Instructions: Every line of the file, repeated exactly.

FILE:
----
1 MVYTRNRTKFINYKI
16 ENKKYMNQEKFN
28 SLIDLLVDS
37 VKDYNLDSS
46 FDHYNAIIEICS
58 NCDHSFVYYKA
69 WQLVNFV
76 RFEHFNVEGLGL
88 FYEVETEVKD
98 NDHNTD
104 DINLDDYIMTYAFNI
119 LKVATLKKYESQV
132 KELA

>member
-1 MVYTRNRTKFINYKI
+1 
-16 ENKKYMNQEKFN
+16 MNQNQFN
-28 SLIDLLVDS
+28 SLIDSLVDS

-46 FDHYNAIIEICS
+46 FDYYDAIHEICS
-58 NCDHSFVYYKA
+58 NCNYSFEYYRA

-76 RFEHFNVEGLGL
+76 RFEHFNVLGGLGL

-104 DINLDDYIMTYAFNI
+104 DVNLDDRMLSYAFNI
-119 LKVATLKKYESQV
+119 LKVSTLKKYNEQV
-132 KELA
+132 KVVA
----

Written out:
1 MVYTRNRTKFINYKI
16 ENKKYMNQEKFN
28 SLIDLLVDS
37 VKDYNLDSS
46 FDHYNAIIEICS
58 NCDHSFVYYKA
69 WQLVNFV
76 RFEHFNVEGLGL
88 FYEVETEVKD
98 NDHNTD
104 DINLDDYIMTYAFNI
119 LKVATLKKYESQV
132 KELA

>member
-1 MVYTRNRTKFINYKI
+1 
-16 ENKKYMNQEKFN
+16 MNQNQFN
-28 SLIDLLVDS
+28 SLIDSLVDS

-46 FDHYNAIIEICS
+46 FDYYDAIHEICS
-58 NCDHSFVYYKA
+58 NCNYSFEYYRA

-76 RFEHFNVEGLGL
+76 RFEHFNVLGGLGL

-104 DINLDDYIMTYAFNI
+104 DVNLDDRMLSYAFNI
-119 LKVATLKKYESQV
+119 LKVSTLKKYNEQV
-132 KELA
+132 KVVA